Mitsubishi Corporation is a globally integrated company with ten business groups consisting of over 1,400 subsidiaries and affiliates that span across 90 countries. All of Mitsubishi’s seafood activities sit under the food industry group, with its most prominent subsidiaries being Norwegian aquaculture company Cermaq, British tuna processor Princes Group and Japanese seafood wholesaler Toyo Reizo.
Governance and management of stewardship practices
Mitsubishi’s subsidiary Cermaq has established detailed commitments to the principles of area-based management for fish farming. Area-based management requires farming companies and other stakeholders to coordinate effectively to ensure that, together, they assess and limit their impact on local ecosystems and communities. Cermaq indicates that all of its sites operate under area-based management agreements and, therefore, the company cooperates with other stakeholders when it is not the only operator.
Implementation of human and labour rights policies
Mitsubishi demonstrates a strong commitment to respecting human and labour rights through its code of conduct, slavery and human trafficking statement, and sustainable supply chain management policy. The group has established an internal human rights consultations desk through which any potential human rights concerns can be raised. Mitsubishi also claims to engage and empower workers through dialogues with its staff union in regard to labour conditions and related issues, stating that the results of these dialogues are taken into consideration when developing corporate policies. Furthermore, the group has developed initiatives to support women’s careers and has established targets to achieve by March 2021, such as increasing the number of women in management-level positions and organising training programmes and seminars aimed to encourage women to continue their careers.
Mitsubishi states that it pays special attention to respecting the rights of indigenous peoples and supports the UN Declaration on the Rights of Indigenous Peoples. Furthermore, when examining new business investment proposals, the group claims to consider how its business operations might impact the rights of indigenous peoples. Subsidiary Cermaq has also established strong local community engagement and development programmes, stating that it works on projects that actively engage community members and focuses on promoting health, well-being, environmental conservation and protection, opportunities for youth, and indigenous rights and culture, among others.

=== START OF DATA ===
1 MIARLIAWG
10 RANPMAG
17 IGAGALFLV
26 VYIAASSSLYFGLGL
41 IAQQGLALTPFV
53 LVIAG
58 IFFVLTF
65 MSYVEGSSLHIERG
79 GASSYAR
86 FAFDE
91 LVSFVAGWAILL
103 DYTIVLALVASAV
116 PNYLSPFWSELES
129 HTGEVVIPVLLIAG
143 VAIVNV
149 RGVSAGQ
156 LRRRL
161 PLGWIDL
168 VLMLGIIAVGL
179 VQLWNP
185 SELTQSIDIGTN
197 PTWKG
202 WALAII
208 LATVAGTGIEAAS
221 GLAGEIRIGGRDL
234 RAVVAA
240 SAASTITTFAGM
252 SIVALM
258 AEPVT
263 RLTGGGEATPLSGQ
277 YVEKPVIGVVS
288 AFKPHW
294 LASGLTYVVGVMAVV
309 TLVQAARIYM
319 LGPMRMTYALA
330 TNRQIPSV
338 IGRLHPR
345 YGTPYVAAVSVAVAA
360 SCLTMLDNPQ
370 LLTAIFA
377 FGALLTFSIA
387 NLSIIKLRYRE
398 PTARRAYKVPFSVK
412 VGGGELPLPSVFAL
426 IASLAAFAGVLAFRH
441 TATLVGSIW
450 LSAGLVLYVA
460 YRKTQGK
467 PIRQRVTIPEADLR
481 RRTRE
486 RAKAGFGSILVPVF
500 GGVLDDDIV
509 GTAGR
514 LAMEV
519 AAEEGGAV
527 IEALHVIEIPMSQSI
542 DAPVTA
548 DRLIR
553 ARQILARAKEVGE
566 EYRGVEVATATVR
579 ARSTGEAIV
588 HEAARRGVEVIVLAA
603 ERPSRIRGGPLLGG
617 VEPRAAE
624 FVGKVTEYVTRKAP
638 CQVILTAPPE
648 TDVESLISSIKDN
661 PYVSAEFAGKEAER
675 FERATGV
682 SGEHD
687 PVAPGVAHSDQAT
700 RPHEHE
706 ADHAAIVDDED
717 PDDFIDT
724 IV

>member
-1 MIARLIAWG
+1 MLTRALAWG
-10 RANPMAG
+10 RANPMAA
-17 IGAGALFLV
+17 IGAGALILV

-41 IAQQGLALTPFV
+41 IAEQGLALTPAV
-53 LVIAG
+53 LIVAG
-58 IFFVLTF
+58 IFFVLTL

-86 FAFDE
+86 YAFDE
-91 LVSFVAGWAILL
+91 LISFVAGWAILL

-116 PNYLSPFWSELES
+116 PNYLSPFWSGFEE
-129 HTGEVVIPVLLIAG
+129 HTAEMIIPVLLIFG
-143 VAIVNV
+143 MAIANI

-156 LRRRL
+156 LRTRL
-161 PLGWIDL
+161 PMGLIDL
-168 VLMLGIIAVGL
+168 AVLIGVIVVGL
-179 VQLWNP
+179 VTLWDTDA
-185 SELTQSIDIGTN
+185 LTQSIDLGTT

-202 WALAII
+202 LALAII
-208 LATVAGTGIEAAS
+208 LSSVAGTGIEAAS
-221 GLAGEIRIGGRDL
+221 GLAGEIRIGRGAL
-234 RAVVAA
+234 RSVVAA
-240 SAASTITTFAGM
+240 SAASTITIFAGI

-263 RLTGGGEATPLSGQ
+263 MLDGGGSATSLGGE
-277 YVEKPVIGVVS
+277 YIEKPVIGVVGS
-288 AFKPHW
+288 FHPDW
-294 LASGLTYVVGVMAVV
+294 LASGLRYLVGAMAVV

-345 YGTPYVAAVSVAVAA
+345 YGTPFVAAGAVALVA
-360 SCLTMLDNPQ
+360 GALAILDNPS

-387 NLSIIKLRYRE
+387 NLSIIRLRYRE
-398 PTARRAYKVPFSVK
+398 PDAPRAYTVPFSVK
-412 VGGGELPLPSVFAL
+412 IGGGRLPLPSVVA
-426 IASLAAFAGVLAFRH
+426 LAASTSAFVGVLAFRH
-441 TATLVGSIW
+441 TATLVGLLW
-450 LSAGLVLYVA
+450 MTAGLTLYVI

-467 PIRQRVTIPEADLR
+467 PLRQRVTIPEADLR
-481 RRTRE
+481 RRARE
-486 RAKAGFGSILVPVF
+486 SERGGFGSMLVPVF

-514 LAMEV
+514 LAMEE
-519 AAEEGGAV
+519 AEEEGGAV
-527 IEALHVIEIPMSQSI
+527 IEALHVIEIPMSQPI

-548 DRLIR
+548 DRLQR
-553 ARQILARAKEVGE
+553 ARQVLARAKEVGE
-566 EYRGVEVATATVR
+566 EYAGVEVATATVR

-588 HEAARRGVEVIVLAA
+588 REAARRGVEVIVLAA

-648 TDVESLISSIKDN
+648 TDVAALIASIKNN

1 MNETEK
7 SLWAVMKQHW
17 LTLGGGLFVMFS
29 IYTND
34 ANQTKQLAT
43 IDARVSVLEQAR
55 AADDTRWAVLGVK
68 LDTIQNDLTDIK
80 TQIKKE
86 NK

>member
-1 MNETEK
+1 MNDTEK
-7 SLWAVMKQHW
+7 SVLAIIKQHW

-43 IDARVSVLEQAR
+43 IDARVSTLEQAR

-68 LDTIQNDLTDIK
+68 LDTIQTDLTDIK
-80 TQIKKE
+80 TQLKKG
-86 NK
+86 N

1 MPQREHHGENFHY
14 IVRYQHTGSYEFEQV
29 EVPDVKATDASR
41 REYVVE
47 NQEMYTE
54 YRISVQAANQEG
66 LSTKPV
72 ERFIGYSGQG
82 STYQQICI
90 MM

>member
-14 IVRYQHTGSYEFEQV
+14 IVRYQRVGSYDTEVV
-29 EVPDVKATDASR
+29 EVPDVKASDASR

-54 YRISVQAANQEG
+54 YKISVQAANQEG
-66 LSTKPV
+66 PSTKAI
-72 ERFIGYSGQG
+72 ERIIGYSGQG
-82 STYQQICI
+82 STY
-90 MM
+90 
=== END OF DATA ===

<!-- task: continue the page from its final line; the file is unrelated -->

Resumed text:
Alignment and implementation of sustainability strategy
Regarding the implementation of a group-wide sustainability strategy, the relationship between Mitsubishi and its major seafood subsidiaries is unclear. The group itself discloses minimal information about its seafood stewardship responsibilities within its sustainability reporting, and subsidiaries seem to implement separate policies and programmes. Mitsubishi could improve transparency and reporting in regard to its overall sustainability strategy to increase accountability among stakeholders and ensure that strategies are implemented across the entire group. In doing so, it could learn from stronger performing subsidiaries, such as Cermaq and Princes Group.
While Mitsubishi’s subsidiaries demonstrate transparency around their sourcing and traceability of marine ingredients, there is no evidence of oversight at the parent level. Subsidiary Cermaq’s supplier code of conduct covers detailed sourcing and traceability requirements as well as includes a risk assessment protocol to ensure compliance and that targets are being met. Similarly, subsidiary Princes Group – an International Seafood Sustainability Foundation (ISSF) founding member – recently underwent an external audit to ensure full compliance with the ISSF’s protocols. However, Mitsubishi’s lack of disclosure at the group level limits the extent to which its group portfolio of marine ingredients can be traced or certified.
Subsidiary Cermaq reports 212,562 escaped fish in 2017 and 33,691 in 2018. Escaped fish are problematic given that they can lead to interbreeding with wild populations or become invasive. While the company aims for no fish escapes and details several actions it is taking to limit the risk of escapes, the results indicate that it should increase its efforts.